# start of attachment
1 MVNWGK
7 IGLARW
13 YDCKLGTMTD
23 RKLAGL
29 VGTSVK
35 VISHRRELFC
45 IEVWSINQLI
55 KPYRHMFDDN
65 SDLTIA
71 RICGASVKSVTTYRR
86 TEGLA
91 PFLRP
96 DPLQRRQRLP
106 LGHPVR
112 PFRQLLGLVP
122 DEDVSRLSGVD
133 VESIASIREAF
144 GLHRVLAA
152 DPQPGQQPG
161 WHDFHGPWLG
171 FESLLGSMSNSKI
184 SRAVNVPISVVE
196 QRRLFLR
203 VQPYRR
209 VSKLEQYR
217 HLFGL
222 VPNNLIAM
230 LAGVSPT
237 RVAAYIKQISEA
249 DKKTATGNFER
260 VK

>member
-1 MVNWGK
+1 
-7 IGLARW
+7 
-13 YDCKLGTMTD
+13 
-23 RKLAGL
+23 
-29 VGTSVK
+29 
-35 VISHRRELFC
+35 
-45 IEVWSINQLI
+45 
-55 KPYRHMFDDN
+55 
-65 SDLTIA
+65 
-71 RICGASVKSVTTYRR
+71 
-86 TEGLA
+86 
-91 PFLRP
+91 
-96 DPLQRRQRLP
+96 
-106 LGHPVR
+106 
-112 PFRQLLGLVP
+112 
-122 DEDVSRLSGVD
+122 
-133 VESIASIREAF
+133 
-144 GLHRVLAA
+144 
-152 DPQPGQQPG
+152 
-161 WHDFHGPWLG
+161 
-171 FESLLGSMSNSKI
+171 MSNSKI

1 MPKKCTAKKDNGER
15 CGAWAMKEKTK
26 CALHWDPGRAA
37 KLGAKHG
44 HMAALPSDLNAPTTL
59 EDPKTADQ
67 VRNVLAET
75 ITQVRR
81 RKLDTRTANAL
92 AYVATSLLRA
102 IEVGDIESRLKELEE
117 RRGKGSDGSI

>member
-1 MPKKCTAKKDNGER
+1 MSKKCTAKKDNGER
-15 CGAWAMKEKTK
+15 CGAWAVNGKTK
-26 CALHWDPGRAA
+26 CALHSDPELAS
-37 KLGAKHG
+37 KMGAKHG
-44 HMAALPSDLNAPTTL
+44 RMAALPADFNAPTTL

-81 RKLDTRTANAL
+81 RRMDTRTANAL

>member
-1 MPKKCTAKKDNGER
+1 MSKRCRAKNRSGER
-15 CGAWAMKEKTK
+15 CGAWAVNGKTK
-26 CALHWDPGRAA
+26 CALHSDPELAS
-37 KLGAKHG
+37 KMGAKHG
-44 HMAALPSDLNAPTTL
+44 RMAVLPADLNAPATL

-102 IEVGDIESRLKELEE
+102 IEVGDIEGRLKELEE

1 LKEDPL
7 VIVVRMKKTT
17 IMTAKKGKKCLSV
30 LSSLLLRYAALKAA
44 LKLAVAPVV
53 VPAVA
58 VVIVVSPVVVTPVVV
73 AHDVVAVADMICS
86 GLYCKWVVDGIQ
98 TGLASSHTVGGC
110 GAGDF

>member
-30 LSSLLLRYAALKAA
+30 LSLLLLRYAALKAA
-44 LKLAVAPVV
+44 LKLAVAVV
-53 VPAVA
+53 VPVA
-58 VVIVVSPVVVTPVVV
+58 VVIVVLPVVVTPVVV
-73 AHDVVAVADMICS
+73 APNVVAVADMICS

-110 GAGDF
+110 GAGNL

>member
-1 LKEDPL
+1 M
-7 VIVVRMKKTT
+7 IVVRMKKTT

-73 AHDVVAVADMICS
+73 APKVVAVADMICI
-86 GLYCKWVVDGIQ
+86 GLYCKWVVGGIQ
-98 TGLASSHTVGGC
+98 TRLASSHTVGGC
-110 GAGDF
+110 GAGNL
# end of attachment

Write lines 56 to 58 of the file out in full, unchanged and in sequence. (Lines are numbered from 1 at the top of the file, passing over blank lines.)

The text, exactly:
+91 
-96 DPLQRRQRLP
+96 